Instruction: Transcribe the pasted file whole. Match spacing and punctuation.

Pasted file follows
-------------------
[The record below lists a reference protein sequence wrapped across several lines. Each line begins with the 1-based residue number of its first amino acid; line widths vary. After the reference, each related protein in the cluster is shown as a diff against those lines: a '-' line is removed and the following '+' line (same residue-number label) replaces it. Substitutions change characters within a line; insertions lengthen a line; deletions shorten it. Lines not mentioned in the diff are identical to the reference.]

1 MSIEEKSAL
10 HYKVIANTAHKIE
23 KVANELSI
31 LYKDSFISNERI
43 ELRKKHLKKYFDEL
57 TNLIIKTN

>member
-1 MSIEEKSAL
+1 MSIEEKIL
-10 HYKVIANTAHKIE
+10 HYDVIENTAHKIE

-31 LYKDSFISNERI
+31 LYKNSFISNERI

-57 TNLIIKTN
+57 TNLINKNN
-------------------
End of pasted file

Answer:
[The record below lists a reference protein sequence wrapped across several lines. Each line begins with the 1-based residue number of its first amino acid; line widths vary. After the reference, each related protein in the cluster is shown as a diff against those lines: a '-' line is removed and the following '+' line (same residue-number label) replaces it. Substitutions change characters within a line; insertions lengthen a line; deletions shorten it. Lines not mentioned in the diff are identical to the reference.]

1 MSIEEKSAL
10 HYKVIANTAHKIE
23 KVANELSI
31 LYKDSFISNERI
43 ELRKKHLKKYFDEL
57 TNLIIKTN

>member
-1 MSIEEKSAL
+1 MSIEEKIL
-10 HYKVIANTAHKIE
+10 HYDVIENTAHKIE

-31 LYKDSFISNERI
+31 LYKNSFISNERI

-57 TNLIIKTN
+57 TNLINKNN